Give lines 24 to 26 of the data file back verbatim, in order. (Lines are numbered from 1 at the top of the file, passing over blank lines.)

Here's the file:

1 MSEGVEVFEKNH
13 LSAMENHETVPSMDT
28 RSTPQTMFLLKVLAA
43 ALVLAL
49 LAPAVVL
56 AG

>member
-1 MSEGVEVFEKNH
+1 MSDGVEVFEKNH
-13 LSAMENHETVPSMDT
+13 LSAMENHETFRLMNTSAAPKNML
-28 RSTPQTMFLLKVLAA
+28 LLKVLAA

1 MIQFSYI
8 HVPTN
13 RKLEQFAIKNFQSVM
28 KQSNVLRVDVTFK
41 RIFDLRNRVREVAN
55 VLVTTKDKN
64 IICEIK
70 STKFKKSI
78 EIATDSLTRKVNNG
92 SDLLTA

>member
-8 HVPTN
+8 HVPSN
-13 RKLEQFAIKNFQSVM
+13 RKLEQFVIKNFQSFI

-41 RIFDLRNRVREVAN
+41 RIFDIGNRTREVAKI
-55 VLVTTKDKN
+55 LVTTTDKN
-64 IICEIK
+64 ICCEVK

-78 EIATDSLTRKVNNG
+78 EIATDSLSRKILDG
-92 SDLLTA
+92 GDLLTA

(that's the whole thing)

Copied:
>member
-8 HVPTN
+8 HVPSN